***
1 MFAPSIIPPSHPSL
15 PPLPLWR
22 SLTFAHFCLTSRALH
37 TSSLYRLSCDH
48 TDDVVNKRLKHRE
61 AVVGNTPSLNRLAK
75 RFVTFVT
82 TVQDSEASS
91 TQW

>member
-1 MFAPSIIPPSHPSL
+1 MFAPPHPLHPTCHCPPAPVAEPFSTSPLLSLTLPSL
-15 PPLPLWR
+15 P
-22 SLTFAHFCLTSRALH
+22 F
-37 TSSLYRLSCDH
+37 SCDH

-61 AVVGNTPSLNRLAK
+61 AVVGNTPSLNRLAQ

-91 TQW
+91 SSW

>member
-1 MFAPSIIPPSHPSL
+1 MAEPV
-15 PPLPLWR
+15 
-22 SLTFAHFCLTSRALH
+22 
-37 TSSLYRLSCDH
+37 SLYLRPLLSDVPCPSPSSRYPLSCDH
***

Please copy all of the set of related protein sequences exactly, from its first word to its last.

1 MFAPSIIPPSHPSL
15 PPLPLWR
22 SLTFAHFCLTSRALH
37 TSSLYRLSCDH
48 TDDVVNKRLKHRE
61 AVVGNTPSLNRLAK
75 RFVTFVT
82 TVQDSEASS
91 TQW

>member
-1 MFAPSIIPPSHPSL
+1 MFAPPHPLHPTCHCPPAPVAEPFSTSPLLSLTLPSL
-15 PPLPLWR
+15 P
-22 SLTFAHFCLTSRALH
+22 F
-37 TSSLYRLSCDH
+37 SCDH

-61 AVVGNTPSLNRLAK
+61 AVVGNTPSLNRLAQ

-91 TQW
+91 SSW

>member
-1 MFAPSIIPPSHPSL
+1 MAEPV
-15 PPLPLWR
+15 
-22 SLTFAHFCLTSRALH
+22 
-37 TSSLYRLSCDH
+37 SLYLRPLLSDVPCPSPSSRYPLSCDH